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Governments must show compassion and give safe harbour to those in danger

COMMENT: Why the Wiener Holocaust Library and The Association of Jewish Refugees are speaking out now

Toby Simpson Michael Newman
31 March 2023, 11.06am

Rishi Sunak speaks during a press conference following the announcement of the Illegal Migration Bill


Leon Neal/Pool/AFP via Getty Images

Two British organisations have chronicled the lives and represented the interests of the Jewish refugees from Nazism – The Wiener Holocaust Library and The Association of Jewish Refugees. And we are both increasingly concerned about the impact of the government’s proposed Illegal Migration Bill and the discourse and language surrounding its formulation. 

While the library’s collections attest to the agony experienced by those who had to flee persecution, the AJR has continuously supported the refugees and survivors, and today disburses welfare aid to those in need. Imbued with survivors’ accounts, we are sensitised to the plight of those fleeing oppression, whether through tyranny or war. We urge this and all governments to demonstrate compassion and give safe harbour to those in danger. 

The UK government’s proposed Illegal Migration Bill threatens to criminalise men, women and children who enter the UK on small boats. Ostensibly, this is to deter unsafe journeys and disrupt the business model of people smugglers. Yet the provision for safe and legal routes to the UK is very limited. By being unable to definitely and categorically ensure whether the bill is compatible with the European Convention on Human Rights (ECHR), the government has recognised that it may breach the ECHR as well as the Human Rights Act, which the UK has not only signed but helped author.

The Refugee Council rightly points out that people make these dangerous journeys because they have no other options to reach the UK – and that two thirds of those arriving on small boats last year would qualify for refugee status.

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The UN Refugee Agency has also voiced its concern about the new legislation. If passed, this bill may contravene the 1951 Convention Relating to the Status of Refugees and the 1967 Protocol. In the wake of the Second World War and the Holocaust, during which millions of people were murdered, rendered stateless, and displaced, the UN Refugee Convention was an important step towards better international humanitarian protection for refugees from persecution. We must not turn back the clock: failure to afford refugees with safe routes and protections all too often results in further terrible and avoidable suffering.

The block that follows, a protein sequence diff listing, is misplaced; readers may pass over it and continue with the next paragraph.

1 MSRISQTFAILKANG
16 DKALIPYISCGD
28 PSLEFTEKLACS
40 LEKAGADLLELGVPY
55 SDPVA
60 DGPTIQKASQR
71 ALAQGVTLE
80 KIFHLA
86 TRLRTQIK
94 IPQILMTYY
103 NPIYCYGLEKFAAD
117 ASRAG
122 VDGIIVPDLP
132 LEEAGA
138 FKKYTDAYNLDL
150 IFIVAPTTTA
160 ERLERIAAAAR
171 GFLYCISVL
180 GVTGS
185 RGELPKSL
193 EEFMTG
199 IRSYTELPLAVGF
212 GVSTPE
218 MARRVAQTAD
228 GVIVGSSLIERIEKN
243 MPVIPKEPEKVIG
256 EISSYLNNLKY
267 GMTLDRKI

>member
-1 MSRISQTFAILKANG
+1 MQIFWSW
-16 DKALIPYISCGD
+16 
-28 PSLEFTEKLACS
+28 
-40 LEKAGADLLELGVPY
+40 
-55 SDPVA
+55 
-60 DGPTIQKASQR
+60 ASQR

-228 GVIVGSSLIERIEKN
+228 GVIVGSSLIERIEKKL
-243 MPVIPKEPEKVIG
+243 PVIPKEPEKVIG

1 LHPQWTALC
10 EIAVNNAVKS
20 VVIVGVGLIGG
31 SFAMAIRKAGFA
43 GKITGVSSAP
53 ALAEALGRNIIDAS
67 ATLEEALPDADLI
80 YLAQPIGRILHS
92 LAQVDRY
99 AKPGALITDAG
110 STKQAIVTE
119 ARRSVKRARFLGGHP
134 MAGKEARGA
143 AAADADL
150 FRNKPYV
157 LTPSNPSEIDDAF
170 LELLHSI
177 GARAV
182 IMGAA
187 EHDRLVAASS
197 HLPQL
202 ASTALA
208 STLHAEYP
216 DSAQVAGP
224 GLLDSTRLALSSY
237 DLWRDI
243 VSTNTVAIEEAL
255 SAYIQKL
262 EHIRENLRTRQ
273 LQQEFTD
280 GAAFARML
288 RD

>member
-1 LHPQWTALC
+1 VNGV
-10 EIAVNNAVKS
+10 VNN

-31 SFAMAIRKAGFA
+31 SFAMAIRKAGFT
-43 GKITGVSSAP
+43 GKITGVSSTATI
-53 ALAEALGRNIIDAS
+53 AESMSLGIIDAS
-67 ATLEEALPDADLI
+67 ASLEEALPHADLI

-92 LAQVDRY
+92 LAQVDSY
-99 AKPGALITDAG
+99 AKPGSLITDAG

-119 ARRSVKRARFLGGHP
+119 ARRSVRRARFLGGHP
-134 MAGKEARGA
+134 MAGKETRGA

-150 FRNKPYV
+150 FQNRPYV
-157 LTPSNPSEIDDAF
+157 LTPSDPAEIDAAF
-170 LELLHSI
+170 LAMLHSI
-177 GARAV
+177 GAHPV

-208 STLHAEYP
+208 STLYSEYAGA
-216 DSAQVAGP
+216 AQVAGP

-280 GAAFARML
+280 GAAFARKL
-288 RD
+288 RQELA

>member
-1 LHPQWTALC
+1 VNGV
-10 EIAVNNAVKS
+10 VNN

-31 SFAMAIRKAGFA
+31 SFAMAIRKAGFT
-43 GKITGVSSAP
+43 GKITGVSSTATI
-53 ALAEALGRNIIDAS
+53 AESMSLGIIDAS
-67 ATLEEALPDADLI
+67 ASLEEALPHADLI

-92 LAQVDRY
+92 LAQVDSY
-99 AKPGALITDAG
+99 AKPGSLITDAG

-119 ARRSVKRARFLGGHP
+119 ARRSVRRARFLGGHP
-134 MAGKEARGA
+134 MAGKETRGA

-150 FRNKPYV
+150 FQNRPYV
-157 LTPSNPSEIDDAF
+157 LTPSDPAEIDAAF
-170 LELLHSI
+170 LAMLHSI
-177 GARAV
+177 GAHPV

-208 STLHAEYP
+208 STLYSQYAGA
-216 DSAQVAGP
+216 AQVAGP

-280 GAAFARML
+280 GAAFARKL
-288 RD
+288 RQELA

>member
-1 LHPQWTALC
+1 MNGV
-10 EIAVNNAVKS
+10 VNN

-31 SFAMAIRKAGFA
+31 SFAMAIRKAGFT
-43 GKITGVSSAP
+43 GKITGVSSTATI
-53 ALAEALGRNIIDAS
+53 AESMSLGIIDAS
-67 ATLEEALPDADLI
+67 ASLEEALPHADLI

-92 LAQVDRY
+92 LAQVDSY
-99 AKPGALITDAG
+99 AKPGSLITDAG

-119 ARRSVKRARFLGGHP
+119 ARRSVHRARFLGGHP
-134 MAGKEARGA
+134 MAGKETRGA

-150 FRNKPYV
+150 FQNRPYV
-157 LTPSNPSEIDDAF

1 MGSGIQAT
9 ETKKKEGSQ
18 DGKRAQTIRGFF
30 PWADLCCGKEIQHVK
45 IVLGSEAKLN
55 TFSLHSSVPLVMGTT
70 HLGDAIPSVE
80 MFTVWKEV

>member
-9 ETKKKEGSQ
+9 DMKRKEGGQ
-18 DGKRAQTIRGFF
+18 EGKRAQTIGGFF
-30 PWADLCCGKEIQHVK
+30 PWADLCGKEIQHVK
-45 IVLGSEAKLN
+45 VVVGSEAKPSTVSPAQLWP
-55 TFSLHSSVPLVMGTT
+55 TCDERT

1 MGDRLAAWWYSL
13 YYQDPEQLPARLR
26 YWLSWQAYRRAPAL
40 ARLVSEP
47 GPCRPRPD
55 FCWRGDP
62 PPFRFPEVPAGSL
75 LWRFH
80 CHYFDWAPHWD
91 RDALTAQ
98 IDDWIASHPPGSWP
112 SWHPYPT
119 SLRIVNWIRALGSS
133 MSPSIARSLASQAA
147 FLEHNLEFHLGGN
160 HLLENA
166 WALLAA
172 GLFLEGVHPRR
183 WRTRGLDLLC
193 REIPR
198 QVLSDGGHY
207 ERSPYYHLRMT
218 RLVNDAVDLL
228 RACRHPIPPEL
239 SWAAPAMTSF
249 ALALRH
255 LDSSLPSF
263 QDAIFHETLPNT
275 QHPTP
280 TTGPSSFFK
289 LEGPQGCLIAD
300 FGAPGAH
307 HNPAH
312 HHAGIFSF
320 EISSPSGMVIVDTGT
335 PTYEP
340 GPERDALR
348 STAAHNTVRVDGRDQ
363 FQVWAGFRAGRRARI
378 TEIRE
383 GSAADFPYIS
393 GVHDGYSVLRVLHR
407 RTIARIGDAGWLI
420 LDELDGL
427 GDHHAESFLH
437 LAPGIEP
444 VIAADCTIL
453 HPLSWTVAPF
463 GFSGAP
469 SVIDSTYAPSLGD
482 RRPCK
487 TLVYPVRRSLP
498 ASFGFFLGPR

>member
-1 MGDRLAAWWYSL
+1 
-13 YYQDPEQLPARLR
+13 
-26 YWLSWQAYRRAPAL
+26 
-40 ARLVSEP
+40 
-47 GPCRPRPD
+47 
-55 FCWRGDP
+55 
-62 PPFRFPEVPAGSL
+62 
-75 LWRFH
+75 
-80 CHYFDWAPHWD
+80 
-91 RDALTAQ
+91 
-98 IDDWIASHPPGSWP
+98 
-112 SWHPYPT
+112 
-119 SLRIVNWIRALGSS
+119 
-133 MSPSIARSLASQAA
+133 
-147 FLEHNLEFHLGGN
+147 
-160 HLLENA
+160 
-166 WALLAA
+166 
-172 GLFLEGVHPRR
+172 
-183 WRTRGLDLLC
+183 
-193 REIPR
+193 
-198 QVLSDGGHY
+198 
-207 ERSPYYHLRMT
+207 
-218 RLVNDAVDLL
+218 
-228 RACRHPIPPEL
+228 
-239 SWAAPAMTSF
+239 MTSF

Among the testimonies in the library’s collections are eye-witness accounts of some of the estimated 70,000 Jewish refugees who were able to come to Britain, a number which includes approximately one-sixth of the Austrian Jewish community.

There are letters from parents in continental Europe who sought to secure visas for their families and of those who found refuge such as the children on the Kindertransports, desperately waiting to hear from their relatives, with communication all too often eventually ceasing. There is also often an overwhelming feeling of gratitude to Britain for giving refuge, including towards the officials at the consulates in Germany and Austria whose disobedience of the rules saved lives. 

Our work today is guided by the mission of learning from the past, to develop and commission resources to help teach about the horrors and lessons of the Shoah so that future generations better understand the dangers of antisemitism, nationalism, and intolerance. Included in this learning are governments and those who guide them.

Any assessment of refugee policy of the 1930s must conclude that more lives could have been saved. The Kindertransport is illustrative: 10,000 mostly Jewish children under the age of 16 were given refuge, but why not their parents and siblings? The contributions of those who were given refuge is well documented, but who else might similarly have enhanced the cultural and scientific life of this country?

If ‘Never Again’ is to become reality rather than a refrain, we must show leadership to open our doors to bring those at risk out of harm’s way. There is some precedent here in Britain for doing so. The dwindling of the generation who experienced Nazism and the 85th anniversary of the Kindertransport this year are timely reminders of our obligations.

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